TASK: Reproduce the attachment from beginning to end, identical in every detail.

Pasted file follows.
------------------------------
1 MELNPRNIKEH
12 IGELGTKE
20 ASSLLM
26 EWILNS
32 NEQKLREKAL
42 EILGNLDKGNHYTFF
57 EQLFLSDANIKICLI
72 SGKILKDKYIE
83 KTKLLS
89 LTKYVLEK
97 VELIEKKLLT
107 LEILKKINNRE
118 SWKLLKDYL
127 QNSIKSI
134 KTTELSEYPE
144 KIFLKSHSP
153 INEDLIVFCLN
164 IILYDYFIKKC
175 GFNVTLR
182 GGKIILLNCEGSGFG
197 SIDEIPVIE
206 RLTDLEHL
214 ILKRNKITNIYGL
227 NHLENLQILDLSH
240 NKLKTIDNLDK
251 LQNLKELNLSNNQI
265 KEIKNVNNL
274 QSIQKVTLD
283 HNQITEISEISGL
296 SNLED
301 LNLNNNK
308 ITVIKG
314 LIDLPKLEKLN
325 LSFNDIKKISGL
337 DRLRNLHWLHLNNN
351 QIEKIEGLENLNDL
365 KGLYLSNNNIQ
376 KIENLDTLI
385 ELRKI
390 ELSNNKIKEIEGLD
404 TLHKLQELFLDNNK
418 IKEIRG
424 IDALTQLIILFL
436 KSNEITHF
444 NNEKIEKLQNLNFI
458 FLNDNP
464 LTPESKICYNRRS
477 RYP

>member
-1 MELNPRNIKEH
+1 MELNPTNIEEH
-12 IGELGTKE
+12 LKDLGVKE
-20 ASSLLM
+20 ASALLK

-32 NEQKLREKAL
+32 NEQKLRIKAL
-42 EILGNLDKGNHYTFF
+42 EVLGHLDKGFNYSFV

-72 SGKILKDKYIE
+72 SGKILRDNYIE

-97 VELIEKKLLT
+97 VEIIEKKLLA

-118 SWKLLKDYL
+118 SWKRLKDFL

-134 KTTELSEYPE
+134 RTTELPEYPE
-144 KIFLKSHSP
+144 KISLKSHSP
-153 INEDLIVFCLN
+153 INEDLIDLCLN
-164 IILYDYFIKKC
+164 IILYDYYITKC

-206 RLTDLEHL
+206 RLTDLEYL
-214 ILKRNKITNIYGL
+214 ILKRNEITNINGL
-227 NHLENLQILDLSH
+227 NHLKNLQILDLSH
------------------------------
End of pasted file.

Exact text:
1 MELNPRNIKEH
12 IGELGTKE
20 ASSLLM
26 EWILNS
32 NEQKLREKAL
42 EILGNLDKGNHYTFF
57 EQLFLSDANIKICLI
72 SGKILKDKYIE
83 KTKLLS
89 LTKYVLEK
97 VELIEKKLLT
107 LEILKKINNRE
118 SWKLLKDYL
127 QNSIKSI
134 KTTELSEYPE
144 KIFLKSHSP
153 INEDLIVFCLN
164 IILYDYFIKKC
175 GFNVTLR
182 GGKIILLNCEGSGFG
197 SIDEIPVIE
206 RLTDLEHL
214 ILKRNKITNIYGL
227 NHLENLQILDLSH
240 NKLKTIDNLDK
251 LQNLKELNLSNNQI
265 KEIKNVNNL
274 QSIQKVTLD
283 HNQITEISEISGL
296 SNLED
301 LNLNNNK
308 ITVIKG
314 LIDLPKLEKLN
325 LSFNDIKKISGL
337 DRLRNLHWLHLNNN
351 QIEKIEGLENLNDL
365 KGLYLSNNNIQ
376 KIENLDTLI
385 ELRKI
390 ELSNNKIKEIEGLD
404 TLHKLQELFLDNNK
418 IKEIRG
424 IDALTQLIILFL
436 KSNEITHF
444 NNEKIEKLQNLNFI
458 FLNDNP
464 LTPESKICYNRRS
477 RYP

>member
-1 MELNPRNIKEH
+1 MELNPTNIEEH
-12 IGELGTKE
+12 LKDLGVKE
-20 ASSLLM
+20 ASALLK

-32 NEQKLREKAL
+32 NEQKLRIKAL
-42 EILGNLDKGNHYTFF
+42 EVLGHLDKGFNYSFV

-72 SGKILKDKYIE
+72 SGKILRDNYIE

-97 VELIEKKLLT
+97 VEIIEKKLLA

-118 SWKLLKDYL
+118 SWKRLKDFL

-134 KTTELSEYPE
+134 RTTELPEYPE
-144 KIFLKSHSP
+144 KISLKSHSP
-153 INEDLIVFCLN
+153 INEDLIDLCLN
-164 IILYDYFIKKC
+164 IILYDYYITKC

-206 RLTDLEHL
+206 RLTDLEYL
-214 ILKRNKITNIYGL
+214 ILKRNEITNINGL
-227 NHLENLQILDLSH
+227 NHLKNLQILDLSH